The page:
The werewolf (Ginger Snaps) represents a collapse of the boundaries between human and animal. This highlights how the animalistic side has been exposed completely by Ginger’s transformation into beast/woman, linking pure bestiality to womanhood.
The idea of the “impure” woman is represented reciprocally through two different films; the arthouse “Under the Skin – 2014” directed by Jonathan Glazer and starring no other than Scarlett Johansson; the epitome of feminine sexuality of our pre-Kim Kardashian era, deconstructing stereotypical femininity and sexuality at its core; through subjecting this creature to its dehumanization when it discovers its own human side; acquired from the various humans it met throughout its intense hunter/prey journey. The creature loses its power, faces sexual violence at the hands of the creatures it desperately wants to belong to. The film demystifies and boldly braves the feminine monstrous as the superior creature, only when the female loses her detachment from the earthly binds does she lose her life. When the creature’s skin is shed off, the viewer discovers what is underneath; the female creature which lacks proper gender boundaries, and yet is claimed by the vulnerability with which it masquerades; the femininity that it proudly displays while hunting the men.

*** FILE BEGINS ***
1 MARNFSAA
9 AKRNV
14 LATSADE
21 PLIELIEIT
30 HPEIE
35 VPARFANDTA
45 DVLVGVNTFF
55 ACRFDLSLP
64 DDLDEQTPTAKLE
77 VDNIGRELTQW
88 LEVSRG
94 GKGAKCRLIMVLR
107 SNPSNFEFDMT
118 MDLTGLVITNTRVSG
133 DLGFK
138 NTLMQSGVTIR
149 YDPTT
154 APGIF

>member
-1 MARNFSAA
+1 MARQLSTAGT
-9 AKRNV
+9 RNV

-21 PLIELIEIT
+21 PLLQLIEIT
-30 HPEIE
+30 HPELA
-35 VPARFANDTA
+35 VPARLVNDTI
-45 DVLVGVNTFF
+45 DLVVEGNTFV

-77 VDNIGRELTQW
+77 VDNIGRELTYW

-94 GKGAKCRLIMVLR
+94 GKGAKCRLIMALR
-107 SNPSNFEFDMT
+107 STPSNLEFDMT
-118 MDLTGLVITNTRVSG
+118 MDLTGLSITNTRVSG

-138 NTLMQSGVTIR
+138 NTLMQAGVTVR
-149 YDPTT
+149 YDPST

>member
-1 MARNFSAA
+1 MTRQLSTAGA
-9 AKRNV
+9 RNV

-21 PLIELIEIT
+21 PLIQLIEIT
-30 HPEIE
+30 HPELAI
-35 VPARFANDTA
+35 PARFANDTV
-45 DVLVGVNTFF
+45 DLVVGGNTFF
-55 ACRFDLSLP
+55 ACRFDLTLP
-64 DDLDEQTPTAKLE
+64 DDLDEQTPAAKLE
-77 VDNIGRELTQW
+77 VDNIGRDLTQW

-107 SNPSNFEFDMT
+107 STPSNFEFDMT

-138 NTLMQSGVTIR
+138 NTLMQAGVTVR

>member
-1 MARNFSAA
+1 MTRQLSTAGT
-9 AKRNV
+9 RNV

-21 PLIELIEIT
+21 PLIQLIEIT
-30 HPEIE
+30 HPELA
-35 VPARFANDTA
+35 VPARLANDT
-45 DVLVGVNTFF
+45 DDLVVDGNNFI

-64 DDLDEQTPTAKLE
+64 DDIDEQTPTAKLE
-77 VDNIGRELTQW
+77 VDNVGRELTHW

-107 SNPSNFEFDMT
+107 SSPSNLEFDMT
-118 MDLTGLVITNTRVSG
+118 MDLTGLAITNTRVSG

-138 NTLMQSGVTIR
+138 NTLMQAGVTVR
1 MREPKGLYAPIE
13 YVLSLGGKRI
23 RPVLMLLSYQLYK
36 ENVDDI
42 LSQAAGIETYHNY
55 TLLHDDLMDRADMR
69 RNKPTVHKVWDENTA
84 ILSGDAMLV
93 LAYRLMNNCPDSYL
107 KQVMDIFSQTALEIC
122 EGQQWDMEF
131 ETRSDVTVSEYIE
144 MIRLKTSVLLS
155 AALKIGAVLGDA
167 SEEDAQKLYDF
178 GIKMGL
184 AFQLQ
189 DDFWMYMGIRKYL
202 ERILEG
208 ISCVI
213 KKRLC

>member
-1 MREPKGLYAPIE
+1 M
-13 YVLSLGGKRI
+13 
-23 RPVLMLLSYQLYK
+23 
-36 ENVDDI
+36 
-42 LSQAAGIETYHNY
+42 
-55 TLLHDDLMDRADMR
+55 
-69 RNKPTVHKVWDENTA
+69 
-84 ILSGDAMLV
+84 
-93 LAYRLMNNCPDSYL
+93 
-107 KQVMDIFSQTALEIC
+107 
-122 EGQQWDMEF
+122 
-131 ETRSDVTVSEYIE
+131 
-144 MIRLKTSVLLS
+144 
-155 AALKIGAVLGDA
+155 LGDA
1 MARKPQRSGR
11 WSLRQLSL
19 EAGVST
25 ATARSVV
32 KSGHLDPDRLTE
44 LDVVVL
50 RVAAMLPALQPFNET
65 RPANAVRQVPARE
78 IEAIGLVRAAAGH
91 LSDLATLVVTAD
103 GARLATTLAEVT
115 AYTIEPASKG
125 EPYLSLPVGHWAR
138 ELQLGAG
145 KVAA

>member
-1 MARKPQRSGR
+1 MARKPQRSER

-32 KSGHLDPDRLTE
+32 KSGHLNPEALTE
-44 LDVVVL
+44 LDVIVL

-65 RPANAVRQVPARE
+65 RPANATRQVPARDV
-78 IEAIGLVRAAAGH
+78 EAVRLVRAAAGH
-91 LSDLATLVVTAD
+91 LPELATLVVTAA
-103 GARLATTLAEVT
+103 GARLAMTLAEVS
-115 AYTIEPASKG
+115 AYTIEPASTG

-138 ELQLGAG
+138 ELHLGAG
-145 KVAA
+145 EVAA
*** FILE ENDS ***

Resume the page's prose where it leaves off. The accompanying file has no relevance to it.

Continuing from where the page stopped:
On the other hand, the impurity of the aberrant feminine is a tool of her actual “purity” and keeping in touch with the original, feminine; the Ava, the Mother Earth, as depicted through the French-Canadian thriller “Splice – 2009” directed by Vincenzo Natali. Though created by two mad scientists; Dren, the human/animal hybrid retains her original curiosity and primitive intelligence through the use of her stinger and her overt sexuality, emphasizing how keeping in touch with her feminine side slowed down her destructive capabilities, while turning into a male deprived it from the naïve primitivism and accelerated his tendency to bestiality as opposed to the pacifist attitude of the original Dren.
The concept of a border as central to the female monster archetype; in “Ginger Snaps” it represents the border between childhood to womanhood, in “Splice” it is a border between genders as Dren transforms from female to male, as well as the border between the “normal” grounded female “Elsa” and the wild, unrestrained “freakish” female “Dren”, the latter threatens the stability and normalcy of the world on which the narrative is built upon, which could be projected to how the “other” monstrous woman threatens the normal world, and thus deserves death and punishment for doing so.
A lot of the women in the aforementioned movies face death or the complete transformation into the “evil” other as a punishment for their otherness; except “Justine” in “Raw – 2016” whereas the modern feminist tale provides solace for the wild woman gone astray; in the hope that she could both retain her wildness and live peacefully with other creatures; blend in, adapt and adopt.
Onscreen female monstrosity has been a subject of controversy and analysis, however, how relevant this monstrous otherness has been related to a positive female onscreen representation, straying from the norm and the stereotypical should be a subject of a meta-analysis, channeling films from all over the globe; by women and female-centric alike, to understand how filmmakers’ minds have digested such a complex, feminist concept.